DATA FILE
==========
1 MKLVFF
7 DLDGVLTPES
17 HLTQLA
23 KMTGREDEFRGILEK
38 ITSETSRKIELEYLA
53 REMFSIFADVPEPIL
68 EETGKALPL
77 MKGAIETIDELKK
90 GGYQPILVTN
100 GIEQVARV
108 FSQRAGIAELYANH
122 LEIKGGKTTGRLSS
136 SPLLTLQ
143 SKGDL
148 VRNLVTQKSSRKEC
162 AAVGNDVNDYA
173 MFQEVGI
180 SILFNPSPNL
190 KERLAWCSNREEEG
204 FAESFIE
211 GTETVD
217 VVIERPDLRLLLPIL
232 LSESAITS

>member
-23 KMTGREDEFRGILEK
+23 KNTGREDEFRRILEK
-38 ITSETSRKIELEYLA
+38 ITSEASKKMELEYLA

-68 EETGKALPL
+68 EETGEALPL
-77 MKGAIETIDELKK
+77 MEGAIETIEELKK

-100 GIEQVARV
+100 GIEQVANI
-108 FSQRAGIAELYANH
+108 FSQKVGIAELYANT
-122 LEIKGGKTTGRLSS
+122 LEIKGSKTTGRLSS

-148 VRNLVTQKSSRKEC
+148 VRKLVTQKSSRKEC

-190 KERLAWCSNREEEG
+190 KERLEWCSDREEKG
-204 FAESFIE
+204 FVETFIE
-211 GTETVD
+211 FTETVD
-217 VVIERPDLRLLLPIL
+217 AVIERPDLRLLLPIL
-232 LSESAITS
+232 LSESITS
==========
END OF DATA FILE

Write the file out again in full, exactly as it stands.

1 MKLVFF
7 DLDGVLTPES
17 HLTQLA
23 KMTGREDEFRGILEK
38 ITSETSRKIELEYLA
53 REMFSIFADVPEPIL
68 EETGKALPL
77 MKGAIETIDELKK
90 GGYQPILVTN
100 GIEQVARV
108 FSQRAGIAELYANH
122 LEIKGGKTTGRLSS
136 SPLLTLQ
143 SKGDL
148 VRNLVTQKSSRKEC
162 AAVGNDVNDYA
173 MFQEVGI
180 SILFNPSPNL
190 KERLAWCSNREEEG
204 FAESFIE
211 GTETVD
217 VVIERPDLRLLLPIL
232 LSESAITS

>member
-23 KMTGREDEFRGILEK
+23 KNTGREDEFRRILEK
-38 ITSETSRKIELEYLA
+38 ITSEASKKMELEYLA

-68 EETGKALPL
+68 EETGEALPL
-77 MKGAIETIDELKK
+77 MEGAIETIEELKK

-100 GIEQVARV
+100 GIEQVANI
-108 FSQRAGIAELYANH
+108 FSQKVGIAELYANT
-122 LEIKGGKTTGRLSS
+122 LEIKGSKTTGRLSS

-148 VRNLVTQKSSRKEC
+148 VRKLVTQKSSRKEC

-190 KERLAWCSNREEEG
+190 KERLEWCSDREEKG
-204 FAESFIE
+204 FVETFIE
-211 GTETVD
+211 FTETVD
-217 VVIERPDLRLLLPIL
+217 AVIERPDLRLLLPIL
-232 LSESAITS
+232 LSESITS